As You Like It
Taking Flight Theatre
Thompson's Park, Cardiff
I have to start with the embarrassing admission that As You Like It, despite frequent revivals and adaptations, is not one of the Shakespearean comedies with which I am overly familiar (being generally fonder of the tragedies). I chose not to read the play prior to attending this promenade performance, hoping that all would be made clear.
Taking Flight is a company which specialises in creating productions which integrate performers with and without disabilities. For this, the first of two shows in a public park in suburban Cardiff, near the beginning of a summer tour of outdoor venues, members of the Hijinx Academy filled out the ensemble, helping to create a fairground ambience.
Director Elise Davison has chosen to conceptualise the piece as a village fete performance, with barkers, a coconut shy, and a test-your-strength machine establishing the carnivalesque mood. The plot points involving the enmity between brothers Oliver and Orlando, and the exile of cousins Rosalind and Celia to the forest of Arden—each mention of which is accompanied by the comic howling of wolves—are quickly set up.
There then follows much shenanigans, focussing on the romance between Orlando and Rosalind, their road to happiness strewn with obstacles. Darker elements of the plot are sidelined in a treatment which brings home the extent to which, one imagines, the play must have operated as a vehicle for a number of popular comedians within Shakespeare’s company.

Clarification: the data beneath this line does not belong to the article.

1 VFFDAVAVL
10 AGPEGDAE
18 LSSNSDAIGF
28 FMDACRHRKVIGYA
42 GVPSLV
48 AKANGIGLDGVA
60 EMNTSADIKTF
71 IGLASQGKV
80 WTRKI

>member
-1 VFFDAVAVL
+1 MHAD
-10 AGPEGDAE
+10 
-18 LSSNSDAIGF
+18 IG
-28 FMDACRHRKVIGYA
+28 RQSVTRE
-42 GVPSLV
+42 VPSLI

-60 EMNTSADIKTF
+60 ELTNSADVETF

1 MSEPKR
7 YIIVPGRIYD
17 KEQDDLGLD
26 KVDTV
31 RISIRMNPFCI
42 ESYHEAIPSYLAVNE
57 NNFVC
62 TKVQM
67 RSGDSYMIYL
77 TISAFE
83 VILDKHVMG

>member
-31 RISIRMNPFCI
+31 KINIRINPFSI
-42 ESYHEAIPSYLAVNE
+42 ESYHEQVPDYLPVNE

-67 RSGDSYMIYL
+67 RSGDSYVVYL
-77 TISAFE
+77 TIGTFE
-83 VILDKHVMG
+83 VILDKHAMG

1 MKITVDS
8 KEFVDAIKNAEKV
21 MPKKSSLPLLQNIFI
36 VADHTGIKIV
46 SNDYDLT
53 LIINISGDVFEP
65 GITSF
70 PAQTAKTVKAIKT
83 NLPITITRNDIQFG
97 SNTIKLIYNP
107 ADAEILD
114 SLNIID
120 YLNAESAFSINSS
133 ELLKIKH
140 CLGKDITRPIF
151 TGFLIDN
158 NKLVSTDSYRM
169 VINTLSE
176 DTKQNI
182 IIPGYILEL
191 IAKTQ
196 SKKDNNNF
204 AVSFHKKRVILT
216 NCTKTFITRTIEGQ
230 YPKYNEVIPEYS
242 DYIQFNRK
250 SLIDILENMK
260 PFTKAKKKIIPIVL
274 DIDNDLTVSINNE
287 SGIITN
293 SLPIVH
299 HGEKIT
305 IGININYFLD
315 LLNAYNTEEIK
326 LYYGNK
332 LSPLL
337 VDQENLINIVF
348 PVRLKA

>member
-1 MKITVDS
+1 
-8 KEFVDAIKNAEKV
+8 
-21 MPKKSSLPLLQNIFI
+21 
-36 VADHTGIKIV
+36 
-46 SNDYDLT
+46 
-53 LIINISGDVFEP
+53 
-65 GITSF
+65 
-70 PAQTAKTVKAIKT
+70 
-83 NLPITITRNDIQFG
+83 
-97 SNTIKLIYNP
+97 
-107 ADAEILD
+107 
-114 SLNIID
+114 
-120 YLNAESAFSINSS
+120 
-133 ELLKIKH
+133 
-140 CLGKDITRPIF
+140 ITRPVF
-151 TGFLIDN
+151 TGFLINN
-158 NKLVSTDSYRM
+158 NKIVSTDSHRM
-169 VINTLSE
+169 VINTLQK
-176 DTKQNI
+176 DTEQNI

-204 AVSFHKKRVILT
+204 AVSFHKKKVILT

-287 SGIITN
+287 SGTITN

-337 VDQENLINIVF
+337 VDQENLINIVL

The performances are uniformly strong and crowd-pleasingly comical. Connor Allen’s Orlando is an effective and likeable romantic hero; Alison Halstead uses her lack of height to comic effect as both Rosalind and her male alter-ego Ganymede.
Aled Herbert plays Oliver, but makes more of an impression as Silvius the shepherd, forming an amusing double act with Josephine Wilson as Audrey, the dim-witted rustic—a crowd favourite. Lizzie Rogan gives us a spirited Celia, and Ben Owen-Jones is an equally ebullient presence as the two contrasting Dukes.
Samuel Bees does sterling work in tying the piece together as both Touchstone the jester and company MC. He and the equally multi-talented Chloe Clarke also provide entertaining musical interludes—tunes by Dan Lawrence.
They are sometimes accompanied by William Fawcett who plays not only the flute, but also Charles the (wittily non-macho) Wrestler. The hardest worker on display, however, has to be Sami Thorpe, whose sign-language interpreting is cleverly and humorously integrated into the action.
At two hours in length, a little more cutting may have been appropriate—a few passages of dialogue seemed irrelevant to the main plot. Many elements of the bard’s trademark bawdiness were retained, which may have left parents of younger audience members with a little explaining to do.
Some of the intricacies of the narrative remain obscure to me, as someone unacquainted with the text. That said, this is a pleasingly physical, boisterously funny production.
Details of the tour can be found on the company’s web site.
Reviewer: Othniel Smith